In J.D. Power’s 2018 U.S. Auto Claims Satisfaction Study, which evaluated the 23 top insurance providers, Progressive didn’t do so hot. It scored three out of five, performing well below the national average and below 16 other insurance companies. This is not necessarily a deal breaker — the score is considered “about average” — but it is worth weighing Progressive’s customer service record against those of other providers, like Amica and ERIE, which earned top marks in the study.

    Few safety discounts

    While Progressive does have Snapshot, which can give you a discount based on your real-life driving habits, it doesn’t have the range of safety feature discounts that other insurance companies have. For example, many of its competitors provide discounts for buying anti-lock brakes and anti-theft devices. Others will reward you for proactively participating in driver’s education and defensive driving courses. Given that Progressive prides itself on its discounts, this seems like a glaring omission.

    Allstate — Best for Young Drivers


    Best for Young Drivers
    Allstate
    Allstate


    Pros

    Student driver discounts
    Safe driver discounts
    Valuable online educational resources

    Cons

    Mediocre customer service record
    Expensive quotes

    Why we chose it

    Student driver discounts

    Insurers traditionally consider student drivers difficult to insure, but Allstate offers plenty of discounts to offset the burden of higher premiums. For example, if a driver on your policy is under age 25, is a full-time student who gets good grades and attends school within 100 miles of where the car is garaged, and has completed the insurer’s teenSMART driver education program, Allstate will give them a break for being a “smart student.”

    Safe driver discounts

    Allstate will also reward people for being good drivers. As part of its safe driving bonus (a coverage add-on), you can get a discount on your premiums for every six months that you don’t get into an accident, as well as $100 off your deductible for every accident-free year (up to $500, or five years). Additionally, Allstate offers discounts if you have a car with safety features like anti-lock brakes or an anti-theft device.

    Valuable online educational resources

    Allstate has such a robust website that even non-customers can benefit from its content. Under its tools and resources page, you can find guides that break down each component of your auto policy, tips on how to get the best rate on your car insurance (regardless of your provider), and a calculator that will estimate your monthly car payments. Teen drivers, new drivers, and anyone wanting clarification on their insurance policy will appreciate this feature of the website. If you end up signing with Allstate, you’ll also become familiar with its online portal, where you can update coverage and deductibles on your auto policy or file a claim in the event of an accident, rather than going through your agent directly.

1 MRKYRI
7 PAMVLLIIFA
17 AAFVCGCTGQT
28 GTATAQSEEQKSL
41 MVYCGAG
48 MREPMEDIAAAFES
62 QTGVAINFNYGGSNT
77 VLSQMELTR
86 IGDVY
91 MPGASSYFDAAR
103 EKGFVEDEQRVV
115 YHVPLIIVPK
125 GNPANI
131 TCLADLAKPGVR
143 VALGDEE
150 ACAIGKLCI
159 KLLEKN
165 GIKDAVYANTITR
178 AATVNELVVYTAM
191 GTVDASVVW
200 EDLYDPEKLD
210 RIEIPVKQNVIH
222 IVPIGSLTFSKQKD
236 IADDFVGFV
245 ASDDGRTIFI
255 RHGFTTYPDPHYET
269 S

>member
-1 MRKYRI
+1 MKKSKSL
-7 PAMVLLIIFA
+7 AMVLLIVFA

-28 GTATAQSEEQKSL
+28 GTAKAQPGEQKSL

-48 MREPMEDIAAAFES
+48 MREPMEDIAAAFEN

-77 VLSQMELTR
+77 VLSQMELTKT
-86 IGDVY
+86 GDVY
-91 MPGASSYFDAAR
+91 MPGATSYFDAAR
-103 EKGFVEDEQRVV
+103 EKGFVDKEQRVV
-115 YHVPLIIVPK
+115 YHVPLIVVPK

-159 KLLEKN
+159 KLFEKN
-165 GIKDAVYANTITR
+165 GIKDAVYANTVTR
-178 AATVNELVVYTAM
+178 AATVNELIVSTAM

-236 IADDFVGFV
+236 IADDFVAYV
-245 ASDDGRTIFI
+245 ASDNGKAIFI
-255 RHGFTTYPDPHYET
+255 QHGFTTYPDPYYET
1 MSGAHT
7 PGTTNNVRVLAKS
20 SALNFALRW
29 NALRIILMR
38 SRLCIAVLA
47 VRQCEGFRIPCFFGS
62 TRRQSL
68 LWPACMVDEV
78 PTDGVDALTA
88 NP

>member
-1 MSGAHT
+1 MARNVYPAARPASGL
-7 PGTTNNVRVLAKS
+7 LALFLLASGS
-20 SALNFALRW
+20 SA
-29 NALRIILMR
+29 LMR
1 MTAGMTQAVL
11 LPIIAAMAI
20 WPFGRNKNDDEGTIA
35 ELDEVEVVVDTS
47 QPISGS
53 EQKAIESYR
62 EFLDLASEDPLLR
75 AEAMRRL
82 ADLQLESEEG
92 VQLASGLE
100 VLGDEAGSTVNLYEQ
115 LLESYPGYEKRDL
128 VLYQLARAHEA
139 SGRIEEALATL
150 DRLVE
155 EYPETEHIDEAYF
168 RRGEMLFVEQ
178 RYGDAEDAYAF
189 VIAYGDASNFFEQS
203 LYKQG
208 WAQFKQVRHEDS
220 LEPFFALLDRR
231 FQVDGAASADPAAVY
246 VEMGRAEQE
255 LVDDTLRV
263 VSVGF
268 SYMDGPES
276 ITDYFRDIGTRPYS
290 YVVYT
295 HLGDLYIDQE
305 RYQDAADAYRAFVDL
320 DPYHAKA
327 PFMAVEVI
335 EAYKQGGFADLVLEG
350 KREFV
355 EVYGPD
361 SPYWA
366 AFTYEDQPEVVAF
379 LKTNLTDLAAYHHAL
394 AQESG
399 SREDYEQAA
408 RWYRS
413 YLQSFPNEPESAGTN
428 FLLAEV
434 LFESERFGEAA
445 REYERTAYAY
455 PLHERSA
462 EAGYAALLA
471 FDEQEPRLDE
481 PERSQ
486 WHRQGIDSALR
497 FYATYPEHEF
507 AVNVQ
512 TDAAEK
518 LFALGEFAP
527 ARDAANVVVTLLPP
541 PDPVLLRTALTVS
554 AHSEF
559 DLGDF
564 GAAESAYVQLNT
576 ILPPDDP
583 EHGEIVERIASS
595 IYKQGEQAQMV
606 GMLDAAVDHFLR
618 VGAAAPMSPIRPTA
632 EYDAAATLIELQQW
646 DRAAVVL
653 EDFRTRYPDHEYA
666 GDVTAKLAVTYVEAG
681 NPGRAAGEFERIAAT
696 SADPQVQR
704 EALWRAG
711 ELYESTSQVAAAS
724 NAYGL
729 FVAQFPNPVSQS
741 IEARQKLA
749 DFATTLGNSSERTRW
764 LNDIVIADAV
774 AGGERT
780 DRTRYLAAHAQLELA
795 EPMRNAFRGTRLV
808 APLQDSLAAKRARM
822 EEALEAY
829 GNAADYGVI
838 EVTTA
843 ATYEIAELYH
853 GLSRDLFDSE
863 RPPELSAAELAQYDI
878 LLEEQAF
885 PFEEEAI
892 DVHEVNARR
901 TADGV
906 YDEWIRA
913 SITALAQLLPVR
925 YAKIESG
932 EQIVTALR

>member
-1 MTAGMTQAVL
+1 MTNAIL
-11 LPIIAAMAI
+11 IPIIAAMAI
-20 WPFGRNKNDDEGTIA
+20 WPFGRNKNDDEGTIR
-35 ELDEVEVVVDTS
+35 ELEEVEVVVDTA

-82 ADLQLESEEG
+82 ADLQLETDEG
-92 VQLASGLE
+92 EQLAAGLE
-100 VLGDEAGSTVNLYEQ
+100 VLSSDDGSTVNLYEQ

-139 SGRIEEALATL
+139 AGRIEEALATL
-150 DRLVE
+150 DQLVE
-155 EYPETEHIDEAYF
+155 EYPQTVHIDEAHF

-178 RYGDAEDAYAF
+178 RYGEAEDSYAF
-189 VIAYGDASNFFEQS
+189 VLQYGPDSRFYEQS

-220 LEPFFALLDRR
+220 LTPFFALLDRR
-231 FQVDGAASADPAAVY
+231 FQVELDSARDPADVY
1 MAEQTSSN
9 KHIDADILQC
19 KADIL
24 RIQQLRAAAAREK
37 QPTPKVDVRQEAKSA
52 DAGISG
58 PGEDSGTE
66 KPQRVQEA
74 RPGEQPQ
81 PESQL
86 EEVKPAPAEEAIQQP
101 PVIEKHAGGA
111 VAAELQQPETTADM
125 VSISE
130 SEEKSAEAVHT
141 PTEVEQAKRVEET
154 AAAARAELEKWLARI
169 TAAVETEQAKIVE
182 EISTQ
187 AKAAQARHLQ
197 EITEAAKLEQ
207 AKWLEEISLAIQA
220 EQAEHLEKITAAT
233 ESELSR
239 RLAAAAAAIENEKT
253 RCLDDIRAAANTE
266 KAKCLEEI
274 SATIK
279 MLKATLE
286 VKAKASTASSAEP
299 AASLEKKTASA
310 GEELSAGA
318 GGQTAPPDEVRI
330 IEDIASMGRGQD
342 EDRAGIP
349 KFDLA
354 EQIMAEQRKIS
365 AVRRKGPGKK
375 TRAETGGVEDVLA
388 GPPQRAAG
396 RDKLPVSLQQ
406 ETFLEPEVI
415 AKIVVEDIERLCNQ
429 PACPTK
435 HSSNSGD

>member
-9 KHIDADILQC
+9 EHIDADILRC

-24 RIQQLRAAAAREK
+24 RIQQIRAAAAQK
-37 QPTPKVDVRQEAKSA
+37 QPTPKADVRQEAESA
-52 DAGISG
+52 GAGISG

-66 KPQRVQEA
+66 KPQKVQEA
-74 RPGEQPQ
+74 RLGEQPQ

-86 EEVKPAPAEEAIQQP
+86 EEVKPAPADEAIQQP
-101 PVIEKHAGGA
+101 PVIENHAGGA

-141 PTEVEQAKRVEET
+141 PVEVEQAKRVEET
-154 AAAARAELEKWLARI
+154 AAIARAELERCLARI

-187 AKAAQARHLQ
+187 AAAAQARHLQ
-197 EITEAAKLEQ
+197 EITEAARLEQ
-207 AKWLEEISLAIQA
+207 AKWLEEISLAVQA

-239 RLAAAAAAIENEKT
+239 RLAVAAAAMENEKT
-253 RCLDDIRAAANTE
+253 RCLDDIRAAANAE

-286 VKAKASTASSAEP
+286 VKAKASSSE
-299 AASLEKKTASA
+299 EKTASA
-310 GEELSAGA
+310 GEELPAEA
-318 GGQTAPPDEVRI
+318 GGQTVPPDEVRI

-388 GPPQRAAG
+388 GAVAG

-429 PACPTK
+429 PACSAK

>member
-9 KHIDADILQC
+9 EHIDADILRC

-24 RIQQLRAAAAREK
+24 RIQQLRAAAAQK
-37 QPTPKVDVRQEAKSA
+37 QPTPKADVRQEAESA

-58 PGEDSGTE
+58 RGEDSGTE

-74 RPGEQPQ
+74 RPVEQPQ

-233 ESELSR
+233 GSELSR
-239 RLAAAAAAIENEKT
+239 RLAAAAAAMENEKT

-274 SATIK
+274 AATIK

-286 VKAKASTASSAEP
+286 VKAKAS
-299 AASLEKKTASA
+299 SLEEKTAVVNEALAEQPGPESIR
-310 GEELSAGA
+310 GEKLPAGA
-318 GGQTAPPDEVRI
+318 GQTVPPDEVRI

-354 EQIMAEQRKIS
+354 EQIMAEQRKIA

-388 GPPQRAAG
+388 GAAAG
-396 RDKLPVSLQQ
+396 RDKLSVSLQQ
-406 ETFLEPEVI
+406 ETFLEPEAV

Points to consider

    Mediocre customer service record

    We aren’t horrified by Allstate’s record when it comes to claims satisfaction — but we also aren’t impressed by it. In an annual survey from J.D. Power, Allstate was rated three out of five (“about average”), slightly below the industry average and therefore mediocre when compared with other big-name providers. We still recommend pulling a quote from Allstate to see how it compares with other leading car insurance companies, but make sure you weigh your priorities when it comes to customer service.

    Expensive quotes

    One of the reasons why Allstate scored low with J.D. Power was because potential customers complained that its rates were higher than those of competitors. Because quotes are tailored for each customer and account for a a number of different factors, your mileage may vary on this front. We always recommend pulling as many quotes as possible in the research process — the discounts we mention above could significantly offset your initial premium — but just know that Allstate may not be budget-friendly for everyone.

    The Hartford — Best for Seniors


    Best for Seniors
    The Hartford
    The Hartford


    Pros

    AARP-endorsed
    Coverage tailored to seniors
    Decent claims satisfaction score

    Cons

    Lacking in educational content

    Why we chose it

    AARP-endorsed